century, Americans consumed, on the average, 10 pounds of sugar per
year; in the 1990s, that figure surpassed 110 pounds per year for every
man, woman and child in the U.S. That is a sad fact in itself, and one
that we need to change. The same can be said about salt; it is overly
used, and hides the natural flavors of foods and of course used in large
quantities can be a threat to a person’s health.
Some of the most famous French recipes are quite simple to prepare, and
were created by Les Mères de France. This was an elite group of women,
from the late 1800’s until roughly the 1930’s, who were exceptional
female ‘chefs’ in the Lyon, France region. They were affectionately
designated a ‘Mère’, meaning ‘mother’ in French, and these special women
created some of the most famous French noted foods still available
around the regions of France today. Lyon, France is the world capital
for exquisite gourmet food.
Recettes for ‘Niçoise Salad’, Pissaladière [the famous onion like pizza
in Nice], Onion Soup Gratinée,
Chicken in White Wine Sauce, Roasted Duck with Olives, Crayfish in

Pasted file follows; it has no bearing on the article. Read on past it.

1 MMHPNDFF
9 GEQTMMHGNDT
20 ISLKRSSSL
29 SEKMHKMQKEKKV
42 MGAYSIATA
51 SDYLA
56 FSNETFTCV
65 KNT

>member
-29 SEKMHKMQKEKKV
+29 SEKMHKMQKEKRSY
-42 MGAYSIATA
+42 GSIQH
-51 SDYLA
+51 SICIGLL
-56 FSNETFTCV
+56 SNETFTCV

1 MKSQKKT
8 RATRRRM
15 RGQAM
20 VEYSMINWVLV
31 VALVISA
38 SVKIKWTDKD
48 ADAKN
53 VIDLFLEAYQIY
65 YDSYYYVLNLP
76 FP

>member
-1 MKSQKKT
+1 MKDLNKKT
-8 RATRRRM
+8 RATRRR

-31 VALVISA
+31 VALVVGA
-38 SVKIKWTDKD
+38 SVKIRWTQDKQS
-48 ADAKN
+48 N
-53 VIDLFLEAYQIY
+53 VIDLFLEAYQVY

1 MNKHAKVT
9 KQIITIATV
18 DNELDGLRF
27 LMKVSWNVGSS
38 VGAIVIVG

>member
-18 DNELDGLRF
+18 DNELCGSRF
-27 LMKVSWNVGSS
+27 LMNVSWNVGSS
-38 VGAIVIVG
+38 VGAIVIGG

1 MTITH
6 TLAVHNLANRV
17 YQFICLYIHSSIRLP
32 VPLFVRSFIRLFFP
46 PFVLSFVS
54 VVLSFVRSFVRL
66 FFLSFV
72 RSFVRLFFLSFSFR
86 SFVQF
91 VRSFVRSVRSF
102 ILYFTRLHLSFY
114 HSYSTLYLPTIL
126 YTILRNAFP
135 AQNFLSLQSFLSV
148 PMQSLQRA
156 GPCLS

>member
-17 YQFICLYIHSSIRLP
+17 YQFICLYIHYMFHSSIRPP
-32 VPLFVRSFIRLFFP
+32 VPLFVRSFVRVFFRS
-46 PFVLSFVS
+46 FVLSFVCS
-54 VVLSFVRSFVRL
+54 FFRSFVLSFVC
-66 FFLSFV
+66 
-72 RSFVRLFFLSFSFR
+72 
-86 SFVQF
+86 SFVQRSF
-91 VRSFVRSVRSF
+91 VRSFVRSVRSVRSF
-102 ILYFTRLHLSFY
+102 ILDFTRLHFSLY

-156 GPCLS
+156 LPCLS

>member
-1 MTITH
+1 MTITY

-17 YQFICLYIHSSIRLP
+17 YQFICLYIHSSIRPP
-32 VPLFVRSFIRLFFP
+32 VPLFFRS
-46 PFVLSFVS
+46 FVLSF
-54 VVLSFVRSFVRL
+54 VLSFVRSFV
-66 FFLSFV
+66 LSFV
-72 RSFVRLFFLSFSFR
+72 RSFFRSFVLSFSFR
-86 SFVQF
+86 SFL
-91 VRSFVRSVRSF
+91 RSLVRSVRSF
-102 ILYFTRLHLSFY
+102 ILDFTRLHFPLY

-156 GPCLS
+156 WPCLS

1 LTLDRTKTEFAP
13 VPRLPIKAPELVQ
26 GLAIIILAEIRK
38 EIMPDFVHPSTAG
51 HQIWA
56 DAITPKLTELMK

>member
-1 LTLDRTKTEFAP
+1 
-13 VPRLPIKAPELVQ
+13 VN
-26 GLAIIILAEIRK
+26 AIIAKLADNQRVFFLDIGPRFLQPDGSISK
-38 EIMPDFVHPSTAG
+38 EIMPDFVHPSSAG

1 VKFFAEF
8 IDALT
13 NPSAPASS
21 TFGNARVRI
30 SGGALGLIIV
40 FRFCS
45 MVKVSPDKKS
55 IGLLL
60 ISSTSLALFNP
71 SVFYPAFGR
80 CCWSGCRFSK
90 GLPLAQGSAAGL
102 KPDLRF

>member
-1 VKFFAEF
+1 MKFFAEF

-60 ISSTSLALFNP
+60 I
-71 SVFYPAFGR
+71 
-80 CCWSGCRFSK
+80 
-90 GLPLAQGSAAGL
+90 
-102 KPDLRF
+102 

and of course Potato Gratin. You’ll be able to try your hand with these
recipes and then enjoy your delicious results. These innovative lady
chefs also produced some of today’s great male chefs in France. We'll
tell you more about them as well.
All French chefs use only the finest fresh herbs, vegetables, fish,
poultry, meats, seafood and oils and vinegars. The best way to insure
that you have what you need, in the way of herbs, is to grow them
yourself. Growing fresh
herbs is easy, that way you'll always have them on hand, and not
half to pay exorbitant prices at the store. The flavors that the fresh
herbs will infuse into your creations are…well superb! For some of
the best Herbs & Spices
Be sure and try our
authentic French recipes, and after you have
prepared them, take a photo and submit it to us to be added to that
particular recipe page along with your name [this can be just a first
name if you prefer] and where you're from, with your comments on the
preparation and on the recipe itself. Please give it a * to *****
start rating [one being the lowest rating to five being the highest
Enjoy ‘Our French Recettes’;
we’ll continually add to the collection. We suggest that you
visit our ‘Cooking
Basics’ section for basic styles of cooking, and, if you’re so tempted,
try a recipe in French [en française], the you can always consult our ‘Cooking
Conversions’ section, to convert from/to the metric measurement. We
also have a section where the more important
cooking terms are converted and explained in English.